A distant memory and an artwork

Reliquary II

Reconstructed book. 21 x 17 x 2 cm

2018 reworked 2022

The first time I saw a reliquary was as a child in the beautiful church, a converted Ottoman mosque of St. Titus in Herakleion.

I knew little about the history of the building, the significance of its conversion, and indeed even less about St. Titus.  The old man looking from the icon in the church was to be respected and revered. The reliquary that contained his scull on the other hand seemed to me then as it does still, like a frightening and violent way to venerate him. The holy relic resides inside a beautiful golden jewel-encrusted reliquary, displayed in the small chapel room to the left of the vestibule. It was in Venice from the time of the Ottoman conquest of the city in 1669 until 1962 when it was felt ‘safe’ to return it to Crete.  A rather scruffy, handwritten note framed to the right of the object tells the visitors about the return of the holy treasure to its rightful place.

The small book that I used to make the ‘reliquary’ was very badly weathered and thus repurposing it seemed less problematic.  Its original title ‘By the Sea’ alludes to the location of Heraklion, a great walled city that looked to Venice’s great fleet to protect it, but ultimately was conquered by the sea. The images are inspired by votive offerings and the silver embellishments on icons. The inside of the book thus is the precious part, the front cover is plain and humble. I wanted to connect this with the heavily bejeweled bibles that the priest read from. I saw some magnificent versions in Athens at the Byzantine Museum, which I wish I had come across earlier...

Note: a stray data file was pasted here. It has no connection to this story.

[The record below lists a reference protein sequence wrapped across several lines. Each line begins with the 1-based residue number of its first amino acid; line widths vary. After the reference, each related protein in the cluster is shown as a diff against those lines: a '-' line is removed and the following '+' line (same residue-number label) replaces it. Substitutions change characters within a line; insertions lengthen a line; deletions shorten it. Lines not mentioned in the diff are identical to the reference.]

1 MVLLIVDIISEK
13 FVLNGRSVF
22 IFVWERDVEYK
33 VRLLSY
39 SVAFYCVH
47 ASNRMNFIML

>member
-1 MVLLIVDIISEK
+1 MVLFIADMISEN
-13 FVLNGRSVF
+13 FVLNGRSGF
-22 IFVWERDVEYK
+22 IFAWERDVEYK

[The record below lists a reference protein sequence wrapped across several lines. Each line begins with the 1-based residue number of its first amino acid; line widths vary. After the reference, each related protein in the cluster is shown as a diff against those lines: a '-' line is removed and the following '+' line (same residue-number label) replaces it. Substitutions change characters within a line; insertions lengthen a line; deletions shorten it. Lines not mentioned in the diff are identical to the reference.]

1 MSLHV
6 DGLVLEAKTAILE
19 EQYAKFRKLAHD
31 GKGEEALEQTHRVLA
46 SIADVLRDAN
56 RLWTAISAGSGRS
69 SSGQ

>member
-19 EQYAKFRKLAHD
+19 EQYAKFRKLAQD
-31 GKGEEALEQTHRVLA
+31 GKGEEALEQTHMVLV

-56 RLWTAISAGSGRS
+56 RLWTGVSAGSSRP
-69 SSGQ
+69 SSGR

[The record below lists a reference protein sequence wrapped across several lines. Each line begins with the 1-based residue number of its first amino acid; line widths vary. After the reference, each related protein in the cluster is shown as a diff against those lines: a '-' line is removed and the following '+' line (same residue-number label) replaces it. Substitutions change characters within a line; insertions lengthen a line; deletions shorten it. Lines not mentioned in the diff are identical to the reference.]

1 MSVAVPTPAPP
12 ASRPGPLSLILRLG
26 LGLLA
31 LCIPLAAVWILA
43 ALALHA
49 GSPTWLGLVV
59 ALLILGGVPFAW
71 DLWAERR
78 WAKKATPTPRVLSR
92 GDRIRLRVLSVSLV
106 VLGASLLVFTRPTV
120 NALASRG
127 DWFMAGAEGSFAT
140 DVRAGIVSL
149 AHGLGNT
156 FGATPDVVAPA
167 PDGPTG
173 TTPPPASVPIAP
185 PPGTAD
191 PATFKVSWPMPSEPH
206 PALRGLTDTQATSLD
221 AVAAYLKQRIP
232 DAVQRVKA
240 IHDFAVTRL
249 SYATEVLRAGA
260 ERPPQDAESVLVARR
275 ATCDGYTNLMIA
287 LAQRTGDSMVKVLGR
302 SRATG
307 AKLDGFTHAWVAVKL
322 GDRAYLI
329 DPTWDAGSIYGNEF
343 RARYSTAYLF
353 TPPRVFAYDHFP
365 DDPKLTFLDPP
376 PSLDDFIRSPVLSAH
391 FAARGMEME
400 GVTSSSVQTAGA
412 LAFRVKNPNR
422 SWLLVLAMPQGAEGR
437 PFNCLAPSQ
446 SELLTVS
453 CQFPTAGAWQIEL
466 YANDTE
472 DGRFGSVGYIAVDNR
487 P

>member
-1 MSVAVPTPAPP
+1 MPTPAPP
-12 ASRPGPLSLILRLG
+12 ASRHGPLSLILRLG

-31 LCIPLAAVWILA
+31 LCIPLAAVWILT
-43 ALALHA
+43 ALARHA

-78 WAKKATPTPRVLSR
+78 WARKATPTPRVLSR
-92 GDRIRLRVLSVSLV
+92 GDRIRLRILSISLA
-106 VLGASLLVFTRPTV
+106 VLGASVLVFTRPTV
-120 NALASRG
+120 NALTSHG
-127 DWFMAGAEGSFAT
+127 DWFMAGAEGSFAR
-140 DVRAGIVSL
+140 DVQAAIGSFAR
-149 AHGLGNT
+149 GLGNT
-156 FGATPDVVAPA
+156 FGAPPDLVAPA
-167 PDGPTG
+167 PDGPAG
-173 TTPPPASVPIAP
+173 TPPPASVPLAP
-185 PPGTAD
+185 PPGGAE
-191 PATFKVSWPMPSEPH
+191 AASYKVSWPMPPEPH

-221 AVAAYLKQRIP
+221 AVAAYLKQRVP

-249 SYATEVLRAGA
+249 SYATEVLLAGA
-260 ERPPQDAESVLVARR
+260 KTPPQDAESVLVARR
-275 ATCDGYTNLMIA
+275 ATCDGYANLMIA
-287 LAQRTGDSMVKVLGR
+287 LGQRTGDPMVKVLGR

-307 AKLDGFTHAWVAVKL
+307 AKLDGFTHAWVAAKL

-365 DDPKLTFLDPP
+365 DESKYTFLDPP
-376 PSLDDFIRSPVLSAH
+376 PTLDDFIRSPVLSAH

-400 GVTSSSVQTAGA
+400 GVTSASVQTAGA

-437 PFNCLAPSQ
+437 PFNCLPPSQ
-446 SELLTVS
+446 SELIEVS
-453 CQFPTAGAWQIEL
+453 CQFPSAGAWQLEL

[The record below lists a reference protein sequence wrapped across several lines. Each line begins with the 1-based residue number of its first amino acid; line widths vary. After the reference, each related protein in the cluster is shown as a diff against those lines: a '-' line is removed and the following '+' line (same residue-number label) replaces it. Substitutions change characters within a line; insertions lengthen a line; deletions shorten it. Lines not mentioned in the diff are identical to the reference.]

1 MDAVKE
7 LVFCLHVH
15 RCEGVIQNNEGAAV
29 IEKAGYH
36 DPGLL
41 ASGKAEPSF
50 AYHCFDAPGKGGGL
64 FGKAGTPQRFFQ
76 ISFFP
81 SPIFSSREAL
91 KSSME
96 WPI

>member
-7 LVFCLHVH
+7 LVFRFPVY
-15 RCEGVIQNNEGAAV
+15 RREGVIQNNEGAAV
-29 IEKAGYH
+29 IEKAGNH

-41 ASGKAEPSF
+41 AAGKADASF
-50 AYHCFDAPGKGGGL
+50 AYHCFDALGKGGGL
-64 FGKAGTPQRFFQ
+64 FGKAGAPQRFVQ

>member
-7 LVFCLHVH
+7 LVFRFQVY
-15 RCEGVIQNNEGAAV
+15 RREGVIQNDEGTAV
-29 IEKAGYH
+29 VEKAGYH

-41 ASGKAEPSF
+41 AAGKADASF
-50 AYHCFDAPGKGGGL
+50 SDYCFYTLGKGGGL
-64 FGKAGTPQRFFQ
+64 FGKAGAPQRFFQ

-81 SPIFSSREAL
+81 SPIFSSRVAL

It does still disturb me to see these depictions of great wealth and ostentation within the church and religious art in general, whilst many are experiencing financial hardship. There is also something mysterious for me in the idea of reliquaries and other holy artefacts containing hidden relics or embodying messages of religious piety.

On reflection there is something rather disappointing in my book, its original text is now rendered illegible, and its insides transformed.  I found creating this object compelling and enjoyable, but ultimately, despite the ornamentation, something precious is lost and on another level a new object, a new way of seeing a new artefact with the purpose of making us ask questions about content, intention, wealth, and artifice.

The book is now fixed open, unable to close, unable to contain anything hidden. It is my attempt to comment on the experiences of a child bewildered by the mysterious objects that he had no words for, no conceptual scaffold, and which were explained by the equally mysterious actions of those around, him rather than in concrete verbal terms.